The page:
The Impact of Foreign Employment in Mozambique
There is an increasing rhetoric about an influx of foreigners into Mozambique, with high profile cases of foreigners being returned to their countries of origin either on arrival due to lack of adequate visas or documentation, or by having work permits revoked due to alleged abuses of Mozambican staff, regularly making the headlines.
While there is a natural desire on the part of the Mozambican authorities to ensure that any influx of foreigners does not damage Mozambican workers’ opportunities, it is important to seek ways to do this that do not damage the need for promoting both foreign and national direct investment and creating a business-friendly environment.
It is necessary to distinguish between immigration issues – people coming to the country without fulfilling the requirements for entry – and labour issues – people working without correct permission. It is also important to distinguish between situations caused by lack of correct implementation of existing rules (for example, people working illegally on tourist visas) and any inadequacies in the rules themselves. It is hoped that the issues raised in the report will contribute to an informed national debate on the best way to handle a perceived influx of foreigners into Mozambique, and how to position the country so as to take advantage of the forthcoming extractive industry boom to develop broad based, inclusive growth that provides real increases in living standards through the creation of quality, high productivity jobs for Mozambicans.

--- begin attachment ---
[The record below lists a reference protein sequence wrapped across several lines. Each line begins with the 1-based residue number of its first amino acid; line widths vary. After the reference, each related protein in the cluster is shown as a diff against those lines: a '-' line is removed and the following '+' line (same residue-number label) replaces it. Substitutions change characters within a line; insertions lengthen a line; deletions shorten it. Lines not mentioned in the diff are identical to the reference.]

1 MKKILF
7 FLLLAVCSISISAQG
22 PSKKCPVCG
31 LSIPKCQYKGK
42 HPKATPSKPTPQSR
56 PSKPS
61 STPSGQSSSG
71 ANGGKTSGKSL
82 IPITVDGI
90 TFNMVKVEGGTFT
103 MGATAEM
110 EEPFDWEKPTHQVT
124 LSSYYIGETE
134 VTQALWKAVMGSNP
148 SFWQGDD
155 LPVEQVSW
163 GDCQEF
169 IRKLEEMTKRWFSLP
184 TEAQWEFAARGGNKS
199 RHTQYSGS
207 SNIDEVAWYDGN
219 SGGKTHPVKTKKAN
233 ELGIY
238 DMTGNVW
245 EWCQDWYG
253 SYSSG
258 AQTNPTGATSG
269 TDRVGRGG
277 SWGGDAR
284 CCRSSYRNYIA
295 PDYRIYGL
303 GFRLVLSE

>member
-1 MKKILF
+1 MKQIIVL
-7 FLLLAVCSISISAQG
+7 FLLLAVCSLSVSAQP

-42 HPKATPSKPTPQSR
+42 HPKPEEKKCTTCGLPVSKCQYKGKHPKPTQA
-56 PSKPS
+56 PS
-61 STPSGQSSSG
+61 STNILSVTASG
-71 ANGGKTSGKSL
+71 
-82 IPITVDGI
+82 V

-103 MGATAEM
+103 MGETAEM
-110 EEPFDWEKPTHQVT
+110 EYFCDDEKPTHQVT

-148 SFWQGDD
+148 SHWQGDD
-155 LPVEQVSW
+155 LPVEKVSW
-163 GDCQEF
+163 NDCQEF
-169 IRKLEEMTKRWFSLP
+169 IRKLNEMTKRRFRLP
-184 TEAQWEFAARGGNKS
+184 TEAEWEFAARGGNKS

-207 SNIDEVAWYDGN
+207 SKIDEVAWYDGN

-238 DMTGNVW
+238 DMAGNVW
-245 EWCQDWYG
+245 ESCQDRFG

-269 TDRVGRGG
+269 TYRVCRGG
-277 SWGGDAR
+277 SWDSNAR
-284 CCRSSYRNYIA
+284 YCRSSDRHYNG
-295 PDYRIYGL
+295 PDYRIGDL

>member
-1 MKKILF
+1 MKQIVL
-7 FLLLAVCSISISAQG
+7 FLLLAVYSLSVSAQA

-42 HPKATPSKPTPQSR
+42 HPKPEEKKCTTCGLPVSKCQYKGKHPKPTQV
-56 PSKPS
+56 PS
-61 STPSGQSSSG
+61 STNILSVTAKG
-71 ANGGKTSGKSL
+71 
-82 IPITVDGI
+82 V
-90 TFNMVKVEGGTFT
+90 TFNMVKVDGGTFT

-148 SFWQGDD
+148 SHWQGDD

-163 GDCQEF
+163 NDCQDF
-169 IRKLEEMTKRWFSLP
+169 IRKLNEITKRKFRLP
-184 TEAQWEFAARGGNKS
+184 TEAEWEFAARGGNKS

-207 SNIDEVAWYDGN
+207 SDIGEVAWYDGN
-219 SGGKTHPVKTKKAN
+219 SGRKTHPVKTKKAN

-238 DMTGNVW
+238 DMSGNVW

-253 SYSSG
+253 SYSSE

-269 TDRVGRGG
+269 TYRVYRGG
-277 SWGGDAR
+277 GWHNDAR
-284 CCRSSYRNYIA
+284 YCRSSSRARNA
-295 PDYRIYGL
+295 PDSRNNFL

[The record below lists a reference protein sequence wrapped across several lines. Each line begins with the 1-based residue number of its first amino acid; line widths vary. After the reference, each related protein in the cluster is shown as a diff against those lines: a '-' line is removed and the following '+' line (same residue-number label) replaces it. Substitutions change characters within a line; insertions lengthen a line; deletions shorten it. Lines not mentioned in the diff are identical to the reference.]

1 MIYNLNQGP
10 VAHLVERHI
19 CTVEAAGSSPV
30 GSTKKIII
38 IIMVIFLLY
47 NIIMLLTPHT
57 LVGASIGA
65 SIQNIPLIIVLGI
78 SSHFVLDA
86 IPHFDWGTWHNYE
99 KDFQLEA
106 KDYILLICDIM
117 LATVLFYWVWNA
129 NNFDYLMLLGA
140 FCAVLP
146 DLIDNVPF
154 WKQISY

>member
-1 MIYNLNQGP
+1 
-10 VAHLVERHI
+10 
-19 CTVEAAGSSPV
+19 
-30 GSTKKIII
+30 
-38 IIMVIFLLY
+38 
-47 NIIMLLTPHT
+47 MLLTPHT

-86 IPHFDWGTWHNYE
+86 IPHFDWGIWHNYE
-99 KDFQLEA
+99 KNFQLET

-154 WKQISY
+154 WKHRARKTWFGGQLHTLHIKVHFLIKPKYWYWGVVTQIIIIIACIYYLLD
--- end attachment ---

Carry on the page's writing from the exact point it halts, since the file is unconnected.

This short study does not aim to be nationally representative, although respondents come from a number of provinces and sectors, and from both foreign and nationally owned firms, all firms surveyed being Mozambican registered and tax payers. We do, however, hope to identify some of the key issues that should factor in the debate, and to move beyond rhetoric to understanding what is really driving hiring practices and what has been the impact of the current system on job opportunities for nationals. We will also attempt to assess what could be some possible implications of proposed alterations to the regulations governing hiring of foreign labour.